Mandatory Credit: Ken Blaze-USA TODAY Sports

3 vs. 3 Fastbreak: Cleveland Cavaliers vs. Orlando Magic

1. Arron Afflalo has only shot 35.7 percent from the field against the Cavaliers this season. Have the Cavaliers done anything specific to slow him down?

Chris Manning, Right Down Euclid EIC: What helps the Cavaliers is that they have two guards – Dion Waiters (who may be out with injury) and C.J. Miles – who have some size and aren’t vulnerable to Afflalo’s post-ups. The Magic also don’t run pick and rolls with Afflalo as the roller to get him open for threes, which this season has been an Achilles heel in the Cleveland defense. These two factors combined limit the number of quality looks Afflalo has been able to get against the Cavaliers so far this season.

Zach Oliver aka Bow Tie Killa, I can’t recall them doing anything any other team hasn’t. Team’s have been able to gameplan for him more as the season has gone on, and one of the biggest thing’s opposing coaches have said is they have to be physical with him down on the block. He likes to post up, especially on smaller guys, so having a bigger guy, like C.J. Miles, on him could be one of the things that’s leading to success guarding him. It’s just a matter of being physical with him really.

Trevor Magnotti, Right Down Euclid Staff Writer: A lot of Afflalo’s offensive successes have come from getting good looks from three and posting up smaller guards. The Cavs have the ability to keep him from succeeding in both of these ways offensively. In the post, the Cavs have kept C.J. Miles and Dion Waiters on Afflalo for the majority of the game, and when Jarrett Jack or Matthew Dellavedova are guarding him, Cleveland’s prevented post-ups by helping aggressively onto Afflalo. Afflalo’s also been held down very well from three by Miles. It helps that the Magic don’t run pick-and-rolls as often as teams like the Lakers and Pelicans, meaning the Cavs’ defense doesn’t run into its usual problem of getting trapped in defensive rotations and giving up wide open outside spot-up looks as often, which allows Miles, the team’s best perimeter-defending guard, to actually have a chance to contest Afflalo’s shots.The result is a 3-12 outside shooting performance for Afflalo against the Cavs this season.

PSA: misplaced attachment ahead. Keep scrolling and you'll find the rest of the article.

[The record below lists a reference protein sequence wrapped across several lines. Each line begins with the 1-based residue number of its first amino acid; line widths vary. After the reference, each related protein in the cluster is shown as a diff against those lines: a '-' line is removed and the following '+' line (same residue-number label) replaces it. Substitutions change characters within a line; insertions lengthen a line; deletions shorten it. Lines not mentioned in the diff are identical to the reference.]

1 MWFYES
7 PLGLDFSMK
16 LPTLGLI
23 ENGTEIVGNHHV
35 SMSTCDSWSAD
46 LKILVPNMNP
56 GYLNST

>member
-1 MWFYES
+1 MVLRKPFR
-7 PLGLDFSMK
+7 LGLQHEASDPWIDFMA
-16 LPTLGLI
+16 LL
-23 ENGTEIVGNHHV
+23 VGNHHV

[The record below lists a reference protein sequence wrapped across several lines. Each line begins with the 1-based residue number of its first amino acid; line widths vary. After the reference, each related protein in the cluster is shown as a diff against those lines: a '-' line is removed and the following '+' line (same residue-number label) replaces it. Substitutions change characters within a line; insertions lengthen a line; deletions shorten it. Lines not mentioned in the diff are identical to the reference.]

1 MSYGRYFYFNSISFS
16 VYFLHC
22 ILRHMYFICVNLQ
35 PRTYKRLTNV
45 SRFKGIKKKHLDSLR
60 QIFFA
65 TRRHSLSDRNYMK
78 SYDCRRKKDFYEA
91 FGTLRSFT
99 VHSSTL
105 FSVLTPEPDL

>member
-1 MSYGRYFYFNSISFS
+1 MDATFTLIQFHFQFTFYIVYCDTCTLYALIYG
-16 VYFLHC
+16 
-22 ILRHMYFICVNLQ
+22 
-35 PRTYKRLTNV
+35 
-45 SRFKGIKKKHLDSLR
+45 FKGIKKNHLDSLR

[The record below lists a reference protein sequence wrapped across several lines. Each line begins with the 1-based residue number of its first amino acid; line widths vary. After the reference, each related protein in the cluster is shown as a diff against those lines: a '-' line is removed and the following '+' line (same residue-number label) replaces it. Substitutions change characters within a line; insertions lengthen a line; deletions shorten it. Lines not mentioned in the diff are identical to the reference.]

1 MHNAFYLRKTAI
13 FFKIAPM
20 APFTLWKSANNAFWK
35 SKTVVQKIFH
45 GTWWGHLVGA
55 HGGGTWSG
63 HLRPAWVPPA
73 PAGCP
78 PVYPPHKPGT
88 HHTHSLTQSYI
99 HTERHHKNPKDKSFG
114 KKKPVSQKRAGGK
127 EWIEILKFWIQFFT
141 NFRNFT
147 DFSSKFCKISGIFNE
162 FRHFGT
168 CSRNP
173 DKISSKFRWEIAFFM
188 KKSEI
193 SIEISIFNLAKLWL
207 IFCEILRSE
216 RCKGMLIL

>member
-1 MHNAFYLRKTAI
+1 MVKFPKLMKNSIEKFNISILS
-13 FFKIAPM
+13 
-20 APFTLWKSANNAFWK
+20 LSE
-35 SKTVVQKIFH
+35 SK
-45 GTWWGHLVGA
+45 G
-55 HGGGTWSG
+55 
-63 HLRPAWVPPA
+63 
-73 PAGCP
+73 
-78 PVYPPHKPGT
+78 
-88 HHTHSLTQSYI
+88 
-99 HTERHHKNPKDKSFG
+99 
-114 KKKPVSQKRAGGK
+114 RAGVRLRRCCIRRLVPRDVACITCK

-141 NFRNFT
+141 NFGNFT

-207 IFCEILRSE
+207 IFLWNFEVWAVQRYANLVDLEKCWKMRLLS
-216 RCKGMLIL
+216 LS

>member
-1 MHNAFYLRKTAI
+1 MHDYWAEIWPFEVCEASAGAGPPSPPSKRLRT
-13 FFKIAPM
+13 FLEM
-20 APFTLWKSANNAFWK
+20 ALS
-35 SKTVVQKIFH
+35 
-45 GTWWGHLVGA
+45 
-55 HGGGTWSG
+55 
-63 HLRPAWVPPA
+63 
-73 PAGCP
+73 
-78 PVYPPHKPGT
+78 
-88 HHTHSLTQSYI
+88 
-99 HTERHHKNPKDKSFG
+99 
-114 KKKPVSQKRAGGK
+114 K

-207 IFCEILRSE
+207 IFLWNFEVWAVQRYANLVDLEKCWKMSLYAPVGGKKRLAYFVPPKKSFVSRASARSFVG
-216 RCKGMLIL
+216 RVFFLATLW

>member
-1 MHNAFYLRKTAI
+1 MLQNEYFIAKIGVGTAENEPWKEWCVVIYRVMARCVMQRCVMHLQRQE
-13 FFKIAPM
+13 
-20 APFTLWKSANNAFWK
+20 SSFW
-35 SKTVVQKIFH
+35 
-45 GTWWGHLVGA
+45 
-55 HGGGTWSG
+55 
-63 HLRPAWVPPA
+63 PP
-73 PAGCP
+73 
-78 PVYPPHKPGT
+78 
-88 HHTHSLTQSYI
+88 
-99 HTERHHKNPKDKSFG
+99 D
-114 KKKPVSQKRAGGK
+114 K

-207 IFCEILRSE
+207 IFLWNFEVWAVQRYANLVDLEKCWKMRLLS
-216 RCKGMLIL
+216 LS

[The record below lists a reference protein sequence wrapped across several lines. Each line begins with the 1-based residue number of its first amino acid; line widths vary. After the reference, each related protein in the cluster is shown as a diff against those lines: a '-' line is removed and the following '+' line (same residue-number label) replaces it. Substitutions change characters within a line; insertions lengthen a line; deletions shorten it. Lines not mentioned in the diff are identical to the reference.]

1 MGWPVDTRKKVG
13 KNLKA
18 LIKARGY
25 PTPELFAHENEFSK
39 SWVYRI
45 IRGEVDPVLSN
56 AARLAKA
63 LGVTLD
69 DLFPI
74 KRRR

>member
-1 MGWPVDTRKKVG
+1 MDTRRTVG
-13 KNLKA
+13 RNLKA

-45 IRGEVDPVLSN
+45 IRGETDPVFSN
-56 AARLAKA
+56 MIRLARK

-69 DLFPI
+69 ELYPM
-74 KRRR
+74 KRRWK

2. The Magic shoot a lot of mid-range jumpers and their best wing players are most comfortable in that area. How can the Cavaliers exploit this facet of the Magic offense?

CM: The Cavaliers, if they are going to force the Magic to shoot a high amount of jump shots, will need to defend any Orlando pick and rolls effectively and getting the ball out of their guards hands and forcing them into Glen Davis’. If the Cavaliers can force Orlando into taking shots at the rim or in the mid-range. The x-factor here is that the Cavaliers have made a tactical change in their defense by dropping their bigs back into the paint instead of having them hedge. As my colleagues note below, the Magic are running more drive and kicks of late and these could be more open than normal with Cleveland’s change in defensive tactics.

BTK: Pack the paint. The Magic love to drive and kick, especially of late with Jameer Nelson and Victor Oladipo, so if you can manage to contain that then you should be able to slow down the Magic offensively. I would also say you could just let them shoot and be fine… You know what? Yeah, do that, especially if it’s Glen Davis.